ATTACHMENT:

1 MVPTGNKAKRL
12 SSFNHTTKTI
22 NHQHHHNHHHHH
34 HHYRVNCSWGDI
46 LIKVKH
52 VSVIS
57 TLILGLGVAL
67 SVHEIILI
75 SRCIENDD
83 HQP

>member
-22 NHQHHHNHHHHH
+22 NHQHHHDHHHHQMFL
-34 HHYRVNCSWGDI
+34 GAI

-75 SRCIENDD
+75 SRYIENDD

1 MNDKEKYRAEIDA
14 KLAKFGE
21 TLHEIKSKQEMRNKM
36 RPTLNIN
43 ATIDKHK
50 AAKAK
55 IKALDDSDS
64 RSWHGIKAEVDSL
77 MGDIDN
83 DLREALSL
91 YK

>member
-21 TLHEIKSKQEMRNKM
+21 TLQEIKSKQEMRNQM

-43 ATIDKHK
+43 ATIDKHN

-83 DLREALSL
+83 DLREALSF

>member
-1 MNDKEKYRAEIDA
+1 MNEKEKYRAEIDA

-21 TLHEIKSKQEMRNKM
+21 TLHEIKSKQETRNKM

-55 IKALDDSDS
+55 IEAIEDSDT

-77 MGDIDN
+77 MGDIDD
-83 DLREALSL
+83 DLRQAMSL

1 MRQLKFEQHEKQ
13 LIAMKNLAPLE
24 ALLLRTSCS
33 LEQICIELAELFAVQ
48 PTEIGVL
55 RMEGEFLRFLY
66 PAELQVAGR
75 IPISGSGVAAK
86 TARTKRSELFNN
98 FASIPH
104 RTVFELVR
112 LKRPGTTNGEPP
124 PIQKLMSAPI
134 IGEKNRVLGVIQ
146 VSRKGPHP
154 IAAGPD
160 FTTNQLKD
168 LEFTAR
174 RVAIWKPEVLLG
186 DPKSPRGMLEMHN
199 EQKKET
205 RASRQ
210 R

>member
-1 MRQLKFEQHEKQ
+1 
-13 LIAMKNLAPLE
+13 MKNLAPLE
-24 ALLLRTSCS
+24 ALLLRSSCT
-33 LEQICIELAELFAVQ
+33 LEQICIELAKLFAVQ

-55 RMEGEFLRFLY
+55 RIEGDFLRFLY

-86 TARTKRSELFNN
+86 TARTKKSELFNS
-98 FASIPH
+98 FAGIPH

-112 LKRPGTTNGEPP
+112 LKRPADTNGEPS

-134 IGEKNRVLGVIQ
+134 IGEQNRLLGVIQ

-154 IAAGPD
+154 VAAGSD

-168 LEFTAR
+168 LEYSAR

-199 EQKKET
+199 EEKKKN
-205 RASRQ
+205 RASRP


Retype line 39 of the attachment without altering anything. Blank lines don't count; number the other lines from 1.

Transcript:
-21 TLHEIKSKQEMRNKM